Controversial plans to hire 201 Chinese workers at a proposed mine in northern British Columbia have prompted Ottawa to announce a review of its entire foreign worker program, with the government suggesting the case has revealed deeper problems with a system designed to fill short-term labour shortages.
Human Resources Minister Diane Finley issued a statement Thursday saying the Conservative government isn’t satisfied HD Mining Ltd. followed all the rules when it sought foreign worker permits for its proposed mine near Tumbler Ridge, B.C., which she said raises broader questions about the program.
“We are not satisfied with what we have learned about the process that led to permission for hundreds of foreign workers to gain jobs (at the HD Mining site),” the statement said.
“In particular, we are not satisfied that sufficient efforts were made to recruit or train Canadians interested in these jobs. … It is clear to our government that there are some problems with the temporary foreign worker program.”
HD Mining has hired the Chinese workers as part of exploration work at the proposed coal mine site, located about 200 kilometres west of Grande Prairie, Alta. The mine is awaiting an environmental assessment and has not yet been approved…
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News that a company backed by Chinese state-owned steelmakers plans to bring more than 200 Chinese miners to work temporarily in its coal mines in northern B.C. has put a much-needed spotlight on Canada’s Temporary Foreign Worker Program, as has news that recruiters in China are charging $12,500 a head for access to these mining … Continue reading »
A major B.C. labour organization denounced on Monday the “mass importation” of Chinese workers to mine coal in the northeast part of the province, saying it is “preposterous” to suggest British Columbians don’t have the skills to fill close to 2,000 full-time jobs destined for foreign workers. “We want to register our grave concerns about … Continue reading »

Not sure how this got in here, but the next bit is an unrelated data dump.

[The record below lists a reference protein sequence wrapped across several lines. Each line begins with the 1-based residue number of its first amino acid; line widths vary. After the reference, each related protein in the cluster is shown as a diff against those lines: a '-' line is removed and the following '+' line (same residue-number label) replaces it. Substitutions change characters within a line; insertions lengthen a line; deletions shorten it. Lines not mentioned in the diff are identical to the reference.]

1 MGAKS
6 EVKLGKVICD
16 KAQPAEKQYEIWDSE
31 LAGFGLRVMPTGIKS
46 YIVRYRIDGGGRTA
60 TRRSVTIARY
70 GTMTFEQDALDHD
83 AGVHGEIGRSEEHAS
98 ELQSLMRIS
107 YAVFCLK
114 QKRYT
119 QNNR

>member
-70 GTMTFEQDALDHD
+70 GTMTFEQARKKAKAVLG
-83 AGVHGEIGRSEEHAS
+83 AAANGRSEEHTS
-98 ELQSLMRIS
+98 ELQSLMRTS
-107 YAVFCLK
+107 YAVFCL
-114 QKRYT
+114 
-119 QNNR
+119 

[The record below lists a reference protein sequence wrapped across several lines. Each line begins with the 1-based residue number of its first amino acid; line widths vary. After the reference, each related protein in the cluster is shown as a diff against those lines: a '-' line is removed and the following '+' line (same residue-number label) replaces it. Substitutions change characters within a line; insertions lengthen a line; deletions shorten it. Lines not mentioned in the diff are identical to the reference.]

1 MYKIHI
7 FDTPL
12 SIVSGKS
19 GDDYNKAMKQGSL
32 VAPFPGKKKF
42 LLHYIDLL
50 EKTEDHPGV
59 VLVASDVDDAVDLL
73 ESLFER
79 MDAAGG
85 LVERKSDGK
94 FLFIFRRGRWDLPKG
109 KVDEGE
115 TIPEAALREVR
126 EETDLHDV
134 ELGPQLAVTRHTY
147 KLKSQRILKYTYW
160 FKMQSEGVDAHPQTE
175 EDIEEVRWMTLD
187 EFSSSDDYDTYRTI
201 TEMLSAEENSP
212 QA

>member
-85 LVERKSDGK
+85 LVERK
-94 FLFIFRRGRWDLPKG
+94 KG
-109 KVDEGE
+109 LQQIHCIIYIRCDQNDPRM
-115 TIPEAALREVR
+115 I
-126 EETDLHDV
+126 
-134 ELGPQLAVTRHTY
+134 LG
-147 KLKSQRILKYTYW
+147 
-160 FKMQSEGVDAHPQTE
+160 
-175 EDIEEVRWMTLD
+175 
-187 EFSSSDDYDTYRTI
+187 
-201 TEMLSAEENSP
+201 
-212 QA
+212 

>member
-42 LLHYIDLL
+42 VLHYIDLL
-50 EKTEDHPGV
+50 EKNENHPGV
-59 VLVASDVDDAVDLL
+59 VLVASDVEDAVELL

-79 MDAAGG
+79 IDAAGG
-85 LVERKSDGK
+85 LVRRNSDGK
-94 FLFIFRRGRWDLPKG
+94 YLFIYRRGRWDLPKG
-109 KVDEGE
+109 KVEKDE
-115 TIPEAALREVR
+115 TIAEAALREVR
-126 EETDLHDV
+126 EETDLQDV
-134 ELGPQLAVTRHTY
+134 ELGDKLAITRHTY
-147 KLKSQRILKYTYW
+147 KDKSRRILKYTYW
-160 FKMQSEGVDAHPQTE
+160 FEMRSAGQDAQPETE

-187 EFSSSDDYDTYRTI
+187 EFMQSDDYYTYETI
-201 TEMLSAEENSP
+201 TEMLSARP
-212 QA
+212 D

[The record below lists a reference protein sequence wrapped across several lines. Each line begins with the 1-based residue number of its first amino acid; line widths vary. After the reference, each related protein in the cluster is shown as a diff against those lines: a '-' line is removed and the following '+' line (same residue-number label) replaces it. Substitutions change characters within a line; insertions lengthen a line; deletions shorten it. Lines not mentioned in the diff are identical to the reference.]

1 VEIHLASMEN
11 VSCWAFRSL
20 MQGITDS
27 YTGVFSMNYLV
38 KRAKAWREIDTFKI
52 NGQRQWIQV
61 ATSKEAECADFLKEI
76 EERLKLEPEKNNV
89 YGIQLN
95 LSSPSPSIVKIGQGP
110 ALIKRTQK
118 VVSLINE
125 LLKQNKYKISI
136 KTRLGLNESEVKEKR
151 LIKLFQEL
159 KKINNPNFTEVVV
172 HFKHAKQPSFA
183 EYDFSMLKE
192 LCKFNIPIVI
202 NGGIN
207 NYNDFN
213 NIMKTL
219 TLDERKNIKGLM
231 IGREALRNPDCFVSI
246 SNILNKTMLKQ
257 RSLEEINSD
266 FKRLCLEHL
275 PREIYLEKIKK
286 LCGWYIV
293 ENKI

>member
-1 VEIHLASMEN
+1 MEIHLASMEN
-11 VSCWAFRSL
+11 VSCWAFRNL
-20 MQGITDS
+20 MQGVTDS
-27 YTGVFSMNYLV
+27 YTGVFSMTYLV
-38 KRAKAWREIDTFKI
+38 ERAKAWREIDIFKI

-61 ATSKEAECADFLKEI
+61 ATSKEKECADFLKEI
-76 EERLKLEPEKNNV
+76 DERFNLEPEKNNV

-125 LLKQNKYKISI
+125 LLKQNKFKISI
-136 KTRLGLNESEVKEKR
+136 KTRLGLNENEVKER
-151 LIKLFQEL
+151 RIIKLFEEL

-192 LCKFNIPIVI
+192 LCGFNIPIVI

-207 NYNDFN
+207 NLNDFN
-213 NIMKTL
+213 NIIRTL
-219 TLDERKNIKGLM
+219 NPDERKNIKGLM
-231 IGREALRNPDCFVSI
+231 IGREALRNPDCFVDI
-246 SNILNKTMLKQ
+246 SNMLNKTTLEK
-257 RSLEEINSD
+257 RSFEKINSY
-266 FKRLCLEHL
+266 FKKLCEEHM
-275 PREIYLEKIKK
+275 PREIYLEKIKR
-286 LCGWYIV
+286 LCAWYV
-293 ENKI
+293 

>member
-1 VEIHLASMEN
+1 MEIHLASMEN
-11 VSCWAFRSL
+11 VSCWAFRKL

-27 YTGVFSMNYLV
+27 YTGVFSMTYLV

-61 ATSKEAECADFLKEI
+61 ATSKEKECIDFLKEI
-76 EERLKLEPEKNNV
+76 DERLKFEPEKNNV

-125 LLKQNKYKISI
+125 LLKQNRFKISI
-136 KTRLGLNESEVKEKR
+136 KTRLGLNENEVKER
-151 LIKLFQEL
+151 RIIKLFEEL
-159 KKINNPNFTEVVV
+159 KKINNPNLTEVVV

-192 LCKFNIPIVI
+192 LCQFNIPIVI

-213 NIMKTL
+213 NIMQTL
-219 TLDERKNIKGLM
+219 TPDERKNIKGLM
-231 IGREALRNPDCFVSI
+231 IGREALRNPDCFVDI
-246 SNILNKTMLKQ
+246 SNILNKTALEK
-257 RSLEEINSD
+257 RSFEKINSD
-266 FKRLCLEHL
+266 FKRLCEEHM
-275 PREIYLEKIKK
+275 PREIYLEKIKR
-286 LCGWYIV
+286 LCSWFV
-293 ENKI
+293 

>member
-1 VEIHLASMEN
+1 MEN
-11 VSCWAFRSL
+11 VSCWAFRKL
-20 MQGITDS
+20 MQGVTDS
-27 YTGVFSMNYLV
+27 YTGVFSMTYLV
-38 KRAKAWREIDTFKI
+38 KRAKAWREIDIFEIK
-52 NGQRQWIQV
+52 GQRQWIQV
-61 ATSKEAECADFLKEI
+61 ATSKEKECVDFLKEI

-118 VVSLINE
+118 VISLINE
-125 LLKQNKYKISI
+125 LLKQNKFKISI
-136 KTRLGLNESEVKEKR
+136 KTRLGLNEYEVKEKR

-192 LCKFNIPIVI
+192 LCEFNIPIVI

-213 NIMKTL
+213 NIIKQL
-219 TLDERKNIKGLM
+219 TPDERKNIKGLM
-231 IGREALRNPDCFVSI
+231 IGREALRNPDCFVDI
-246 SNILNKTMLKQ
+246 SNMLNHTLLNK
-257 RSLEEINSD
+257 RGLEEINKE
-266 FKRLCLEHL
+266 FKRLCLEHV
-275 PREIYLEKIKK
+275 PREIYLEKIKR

Shortages of skilled labour – in fact, any labour at all – in mining regions drives wages and salaries to stratospheric levels, in turn bidding up prices for accommodation, food and local services. This makes life very difficult for individuals and families who do not benefit directly from inflated incomes and yet also face inflated … Continue reading »
Bruno Rizzuto’s father, Cesare, was 19 when he got off a boat in Halifax from southern Italy in 1951. With no coat, and “5 cents in his pocket” he headed for the gold mines of Timmins, Ontario, where he worked underground for 41 years. Six decades later Rizzuto, a Calgary-based recruiter, is looking for people like his … Continue reading »
THE Department of Treasury has been told mining companies may be forced to use less experienced staff to proceed on a significant pipeline of construction in the sector. In its quarterly economic roundup, Treasury says the mining industry is facing challenges recruiting and contracting workers, particularly for highly-specialised technical positions. “With a significant pipeline of … Continue reading »